Adobo heritage

SKETCHES - Ana Marie Pamintuan - The Philippine Star

Poor Ramon Lopez must be discombobulated by the firestorm generated by his department’s plan to standardize the Pinoy adobo.

I have to qualify that it’s Pinoy because there is an adobo spice rub / marinade popular in Latin America. It includes spices that aren’t found in our braised pork / chicken adobo, notably ground cumin, paprika and chili, and it lacks that indispensable ingredient in all versions of Philippine adobo – vinegar.

The Department of Trade and Industry (DTI) has since clarified that the intent of its Bureau of Philippine Standards to come up with a standardized recipe for adobo (in consultation with several Pinoy chefs and foodies) is meant chiefly for international promotion of Philippine cuisine.

DTI Secretary Mon Lopez can tell critics that vinegar – preferably the strongly flavored such as sukang Iloko or Paombong – is one of the essential adobo ingredients. The others are the salty element – either rock salt or soy sauce or a combination – plus garlic (preferably the pungent native variety from the Ilocos Region), black pepper (ground, cracked or peppercorns) and bay leaves.

Permutations of Pinoy adobo cannot omit those basic ingredients. So yes, it’s possible to standardize a basic adobo recipe, without preventing anyone from tweaking it to personal tastes. Some regions use achuete or annatto for red adobo; others put coconut cream.

I have two favorite variations: my adobong puti (with non-iodized rock salt rather than soy sauce) has either dried rosemary or herbes de Provence. My soy sauce version has onions and chili.

Sometimes I use leftover red wine that has sat out too long and acidified into vinegar. Pinoy expats with no access to sukang Iloko use cider vinegar, which is sweetish. There’s a debate on whether adobo should be sweet, like Pinoy spaghetti, because it could then taste more like Asian braised pork belly.

Those who are trying to standardize “authentic” Pinoy dishes such as adobo and sisig have emphasized that no one is stopping Filipinos from adapting the recipes to personal tastes.

But there really is a basic taste for each dish. You can cook beef and even kangkong (water spinach) and puso ng saging or banana heart the adobo way and it will still be called adobo. Some may put pineapple in their adobo, but not tomato sauce, for example. And if you use tausi instead of soy sauce or sea salt, it won’t taste like adobo but closer to humba.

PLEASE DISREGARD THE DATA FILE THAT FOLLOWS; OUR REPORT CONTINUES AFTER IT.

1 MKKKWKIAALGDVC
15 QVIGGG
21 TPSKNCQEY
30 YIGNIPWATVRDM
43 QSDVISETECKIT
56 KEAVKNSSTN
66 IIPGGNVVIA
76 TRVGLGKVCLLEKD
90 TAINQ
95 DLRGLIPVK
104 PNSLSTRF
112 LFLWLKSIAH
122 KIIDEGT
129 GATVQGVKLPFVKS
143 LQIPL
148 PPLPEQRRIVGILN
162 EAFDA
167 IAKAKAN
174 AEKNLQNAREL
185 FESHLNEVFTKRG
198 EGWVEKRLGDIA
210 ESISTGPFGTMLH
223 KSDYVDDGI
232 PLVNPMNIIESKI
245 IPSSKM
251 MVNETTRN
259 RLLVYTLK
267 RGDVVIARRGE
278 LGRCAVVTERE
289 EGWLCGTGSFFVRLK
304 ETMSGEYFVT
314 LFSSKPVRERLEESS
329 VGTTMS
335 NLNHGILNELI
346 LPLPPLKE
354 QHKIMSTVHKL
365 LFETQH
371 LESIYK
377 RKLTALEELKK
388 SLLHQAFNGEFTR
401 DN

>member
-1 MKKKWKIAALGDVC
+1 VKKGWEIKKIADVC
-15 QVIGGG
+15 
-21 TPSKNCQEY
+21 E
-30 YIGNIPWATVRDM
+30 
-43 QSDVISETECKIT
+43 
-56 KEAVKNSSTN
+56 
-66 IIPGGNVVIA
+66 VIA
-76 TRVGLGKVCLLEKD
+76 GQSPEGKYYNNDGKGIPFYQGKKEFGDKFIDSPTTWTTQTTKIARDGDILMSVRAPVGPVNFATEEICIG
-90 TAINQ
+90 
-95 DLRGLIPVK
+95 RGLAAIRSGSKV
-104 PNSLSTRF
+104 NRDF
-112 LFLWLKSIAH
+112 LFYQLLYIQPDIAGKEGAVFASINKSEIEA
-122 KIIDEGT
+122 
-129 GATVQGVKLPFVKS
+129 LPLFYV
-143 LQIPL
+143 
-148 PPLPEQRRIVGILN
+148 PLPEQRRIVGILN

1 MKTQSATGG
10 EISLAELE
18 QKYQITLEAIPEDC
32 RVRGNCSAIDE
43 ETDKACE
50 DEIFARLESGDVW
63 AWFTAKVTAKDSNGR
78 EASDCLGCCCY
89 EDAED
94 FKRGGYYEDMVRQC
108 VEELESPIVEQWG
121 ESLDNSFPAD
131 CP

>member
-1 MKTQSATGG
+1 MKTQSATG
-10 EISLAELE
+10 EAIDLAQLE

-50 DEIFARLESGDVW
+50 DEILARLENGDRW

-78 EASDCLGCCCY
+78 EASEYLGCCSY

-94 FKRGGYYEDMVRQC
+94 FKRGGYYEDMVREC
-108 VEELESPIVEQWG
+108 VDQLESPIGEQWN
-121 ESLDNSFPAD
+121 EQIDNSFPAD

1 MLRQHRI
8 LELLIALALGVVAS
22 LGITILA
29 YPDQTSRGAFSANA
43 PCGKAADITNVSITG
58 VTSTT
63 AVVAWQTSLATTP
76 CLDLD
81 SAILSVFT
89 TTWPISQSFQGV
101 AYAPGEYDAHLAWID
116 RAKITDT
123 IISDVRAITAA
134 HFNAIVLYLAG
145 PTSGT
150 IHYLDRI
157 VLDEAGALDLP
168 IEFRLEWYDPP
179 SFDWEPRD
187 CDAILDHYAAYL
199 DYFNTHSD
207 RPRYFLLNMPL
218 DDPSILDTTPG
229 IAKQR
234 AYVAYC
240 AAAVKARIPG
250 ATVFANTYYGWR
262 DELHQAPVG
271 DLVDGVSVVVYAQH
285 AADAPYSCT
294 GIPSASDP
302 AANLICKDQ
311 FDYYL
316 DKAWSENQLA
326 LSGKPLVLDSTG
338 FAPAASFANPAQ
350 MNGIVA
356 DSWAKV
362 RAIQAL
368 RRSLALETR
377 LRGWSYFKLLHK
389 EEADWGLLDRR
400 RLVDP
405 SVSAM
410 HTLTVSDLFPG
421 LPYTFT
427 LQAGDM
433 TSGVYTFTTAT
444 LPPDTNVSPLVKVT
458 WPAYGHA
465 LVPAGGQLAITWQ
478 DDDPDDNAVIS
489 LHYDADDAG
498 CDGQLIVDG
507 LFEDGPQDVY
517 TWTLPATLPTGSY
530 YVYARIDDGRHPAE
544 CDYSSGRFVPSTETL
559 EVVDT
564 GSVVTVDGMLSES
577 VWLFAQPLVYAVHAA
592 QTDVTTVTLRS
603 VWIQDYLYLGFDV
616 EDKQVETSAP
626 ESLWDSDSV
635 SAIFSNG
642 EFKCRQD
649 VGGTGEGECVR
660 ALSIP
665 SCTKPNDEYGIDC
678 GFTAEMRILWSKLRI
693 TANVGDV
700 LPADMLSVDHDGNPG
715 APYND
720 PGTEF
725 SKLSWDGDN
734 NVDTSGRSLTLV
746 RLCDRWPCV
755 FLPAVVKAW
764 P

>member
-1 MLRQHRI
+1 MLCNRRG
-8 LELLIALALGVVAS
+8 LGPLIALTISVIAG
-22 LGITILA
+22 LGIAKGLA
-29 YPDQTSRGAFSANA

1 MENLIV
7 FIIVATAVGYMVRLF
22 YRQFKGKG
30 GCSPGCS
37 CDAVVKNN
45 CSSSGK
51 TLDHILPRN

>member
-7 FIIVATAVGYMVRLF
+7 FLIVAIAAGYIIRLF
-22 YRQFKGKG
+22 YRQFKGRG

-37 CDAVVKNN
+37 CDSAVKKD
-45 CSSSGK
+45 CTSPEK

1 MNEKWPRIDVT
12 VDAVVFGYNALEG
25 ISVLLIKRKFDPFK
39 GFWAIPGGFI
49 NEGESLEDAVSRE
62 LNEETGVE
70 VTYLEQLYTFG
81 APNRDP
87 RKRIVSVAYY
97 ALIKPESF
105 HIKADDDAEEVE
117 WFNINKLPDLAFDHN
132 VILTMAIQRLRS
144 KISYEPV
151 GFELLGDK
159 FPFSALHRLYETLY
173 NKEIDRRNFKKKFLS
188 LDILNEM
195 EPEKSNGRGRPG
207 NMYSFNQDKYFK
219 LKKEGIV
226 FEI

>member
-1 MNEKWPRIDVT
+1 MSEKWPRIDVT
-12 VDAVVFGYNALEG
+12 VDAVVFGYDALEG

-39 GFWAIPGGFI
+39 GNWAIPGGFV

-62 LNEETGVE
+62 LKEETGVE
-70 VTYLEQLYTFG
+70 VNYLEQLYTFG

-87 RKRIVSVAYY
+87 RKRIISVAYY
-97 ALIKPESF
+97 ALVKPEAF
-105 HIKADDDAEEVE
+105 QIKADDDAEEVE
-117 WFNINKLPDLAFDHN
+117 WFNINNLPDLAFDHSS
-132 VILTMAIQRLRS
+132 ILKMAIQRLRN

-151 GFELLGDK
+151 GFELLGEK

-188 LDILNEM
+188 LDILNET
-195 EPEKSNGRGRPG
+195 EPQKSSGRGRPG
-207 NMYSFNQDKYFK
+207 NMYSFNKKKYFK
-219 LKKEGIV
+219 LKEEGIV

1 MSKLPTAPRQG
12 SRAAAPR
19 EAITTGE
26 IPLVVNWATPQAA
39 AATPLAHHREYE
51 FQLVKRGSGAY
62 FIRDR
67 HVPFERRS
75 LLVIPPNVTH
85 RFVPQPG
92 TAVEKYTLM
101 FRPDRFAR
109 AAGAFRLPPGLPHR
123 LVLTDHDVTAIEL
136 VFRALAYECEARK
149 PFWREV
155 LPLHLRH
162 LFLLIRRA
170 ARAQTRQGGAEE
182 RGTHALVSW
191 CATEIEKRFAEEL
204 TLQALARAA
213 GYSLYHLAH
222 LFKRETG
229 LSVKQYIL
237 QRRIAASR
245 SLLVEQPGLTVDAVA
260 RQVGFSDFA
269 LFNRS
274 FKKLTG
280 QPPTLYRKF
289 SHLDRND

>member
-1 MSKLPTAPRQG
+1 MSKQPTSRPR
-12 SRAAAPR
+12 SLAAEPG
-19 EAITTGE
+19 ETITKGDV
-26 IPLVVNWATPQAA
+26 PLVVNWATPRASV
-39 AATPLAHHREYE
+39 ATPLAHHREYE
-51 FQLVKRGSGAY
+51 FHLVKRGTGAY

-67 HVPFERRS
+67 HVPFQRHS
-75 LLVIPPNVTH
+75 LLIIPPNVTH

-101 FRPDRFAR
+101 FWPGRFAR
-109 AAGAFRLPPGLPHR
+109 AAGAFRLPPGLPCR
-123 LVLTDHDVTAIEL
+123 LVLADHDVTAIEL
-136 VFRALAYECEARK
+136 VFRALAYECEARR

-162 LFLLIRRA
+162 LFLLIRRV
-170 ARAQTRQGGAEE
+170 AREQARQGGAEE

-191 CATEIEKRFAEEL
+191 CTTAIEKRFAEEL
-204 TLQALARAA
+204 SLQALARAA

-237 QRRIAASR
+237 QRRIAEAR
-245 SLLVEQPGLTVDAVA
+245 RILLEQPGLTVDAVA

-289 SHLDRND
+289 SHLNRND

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Mon Lopez can point out that we’re not the only ones trying to preserve and promote “authentic” local dishes.

Thailand has been at it for nearly two decades now, as part of its “cultural diplomacy” and tourism promotion. Like Taiwan, food is one of the biggest tourism attractions of Thailand. And its officials have fretted about substandard Thai food being served in other countries, or so heavily fusion the dish has become unrecognizable from the original.

As far back as 2003, the Thais have tried promoting “authentic” cuisine through a short-lived program to provide official recognition to dining establishments overseas that serve certified authentic Thai dishes.

In 2013, Yingluck Shinawatra’s administration launched a $1-million program under the National Innovation Agency of the Ministry of Science and Technology, to standardize the preparation of Thailand’s most famous dishes and condiments.

These included pad Thai noodles, the chili paste nam prik, and of course tom yum goong, the spicy sinigang whose unique ingredients include kaffir lime, fresh coriander, the fragrant Thai ginger galangal and lemongrass. For foreign tourists, the Thais serve a mildly spicy version, with the bird’s eye chili on the side. 

The “Thai Delicious” program aimed to come up with “authentic” Thai recipes, train local and foreign chefs working domestically or abroad as well as produce institutional food items using the recipes.

As in the Philippines, the Thai effort has been criticized by those who think cuisines should be dynamic and given free rein to evolve. But the effort continues, to conform with the 2003 Convention for the Safeguarding of the Intangible Cultural Heritage initiated by the United Nations Educational, Scientific and Cultural Organization.

The Thais apparently have their sights set on their cuisine’s inclusion in the Unesco list of Intangible Cultural Heritage of Humanity.

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Since 2010, the Unesco list has included the gastronomic meal of the French, Mexican cuisine, Turkish coffee culture, Japan’s Washoku traditional dietary culture, Malawi’s Nsima culinary tradition, the Mediterranean diet and Singapore’s hawker culture.

Individual food items and preparations are also on the list: the traditional Turkish ceremonial wedding stew Keskek, Korean kimchi preparation and sharing, Georgia’s ancient Qvevri wine making in large-egg-shaped terracotta clay pots, Armenia’s traditional bread lavash, Morocco’s argan oil, Arabic coffee, Tajikistan’s traditional meal Oshi Palav, Uzbek palov or rice pilaf, Italy’s Neapolitan pizza making, Azerbaijan’s dolma or stuffed dishes, and flatbread making in Iran, Azerbaijan, Kazakhstan, Kyrgyzstan and Turkey.

Last year’s inclusions were Malta’s culinary art of making the flattened ring-shaped sourdough bread ftira, and couscous making in Algeria, Mauritania, Morocco and Tunisia.

Apart from bragging rights, inclusion in the Unesco list is a tourist draw. What can we offer to that list? Lechon comes to mind. Also, balut production, bagoong and patis making (although the Thais might compete in this category).

As for adobo, seeing the reaction to the DTI plan, if we offer up the dish for inclusion in the Intangible Cultural Heritage list, Unesco might tell us to get our act together first.

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